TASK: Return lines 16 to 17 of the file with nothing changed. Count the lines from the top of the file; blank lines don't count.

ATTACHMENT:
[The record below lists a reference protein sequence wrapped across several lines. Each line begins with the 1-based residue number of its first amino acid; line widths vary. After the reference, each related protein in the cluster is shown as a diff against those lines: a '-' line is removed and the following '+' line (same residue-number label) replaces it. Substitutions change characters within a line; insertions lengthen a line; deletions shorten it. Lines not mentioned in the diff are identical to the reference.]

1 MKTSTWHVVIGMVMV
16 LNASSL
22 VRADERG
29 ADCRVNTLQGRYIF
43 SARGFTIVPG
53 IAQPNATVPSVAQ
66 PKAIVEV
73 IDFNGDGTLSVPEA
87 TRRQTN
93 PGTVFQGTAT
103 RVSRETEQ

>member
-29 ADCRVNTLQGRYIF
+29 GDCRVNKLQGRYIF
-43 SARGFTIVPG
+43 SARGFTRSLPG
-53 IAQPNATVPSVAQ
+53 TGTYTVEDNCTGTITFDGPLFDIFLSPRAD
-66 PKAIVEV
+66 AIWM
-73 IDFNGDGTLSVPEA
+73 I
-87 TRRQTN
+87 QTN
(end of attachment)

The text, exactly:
-43 SARGFTIVPG
+43 SARGFTRSLPG